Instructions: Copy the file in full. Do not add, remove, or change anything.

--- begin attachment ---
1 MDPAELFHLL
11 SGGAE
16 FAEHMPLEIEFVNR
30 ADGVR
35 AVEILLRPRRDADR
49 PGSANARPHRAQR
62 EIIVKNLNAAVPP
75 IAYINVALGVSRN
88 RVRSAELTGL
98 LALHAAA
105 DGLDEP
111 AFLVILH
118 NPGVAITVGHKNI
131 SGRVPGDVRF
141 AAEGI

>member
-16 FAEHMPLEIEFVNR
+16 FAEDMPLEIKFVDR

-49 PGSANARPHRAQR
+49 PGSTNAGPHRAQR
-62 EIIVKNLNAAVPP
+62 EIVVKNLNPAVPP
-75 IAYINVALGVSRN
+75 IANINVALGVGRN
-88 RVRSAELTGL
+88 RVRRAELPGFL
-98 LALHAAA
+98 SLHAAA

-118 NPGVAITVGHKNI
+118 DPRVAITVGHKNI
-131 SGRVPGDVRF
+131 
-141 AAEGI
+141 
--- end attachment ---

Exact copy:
1 MDPAELFHLL
11 SGGAE
16 FAEHMPLEIEFVNR
30 ADGVR
35 AVEILLRPRRDADR
49 PGSANARPHRAQR
62 EIIVKNLNAAVPP
75 IAYINVALGVSRN
88 RVRSAELTGL
98 LALHAAA
105 DGLDEP
111 AFLVILH
118 NPGVAITVGHKNI
131 SGRVPGDVRF
141 AAEGI

>member
-16 FAEHMPLEIEFVNR
+16 FAEDMPLEIKFVDR

-49 PGSANARPHRAQR
+49 PGSTNAGPHRAQR
-62 EIIVKNLNAAVPP
+62 EIVVKNLNPAVPP
-75 IAYINVALGVSRN
+75 IANINVALGVGRN
-88 RVRSAELTGL
+88 RVRRAELPGFL
-98 LALHAAA
+98 SLHAAA

-118 NPGVAITVGHKNI
+118 DPRVAITVGHKNI
-131 SGRVPGDVRF
+131 
-141 AAEGI
+141 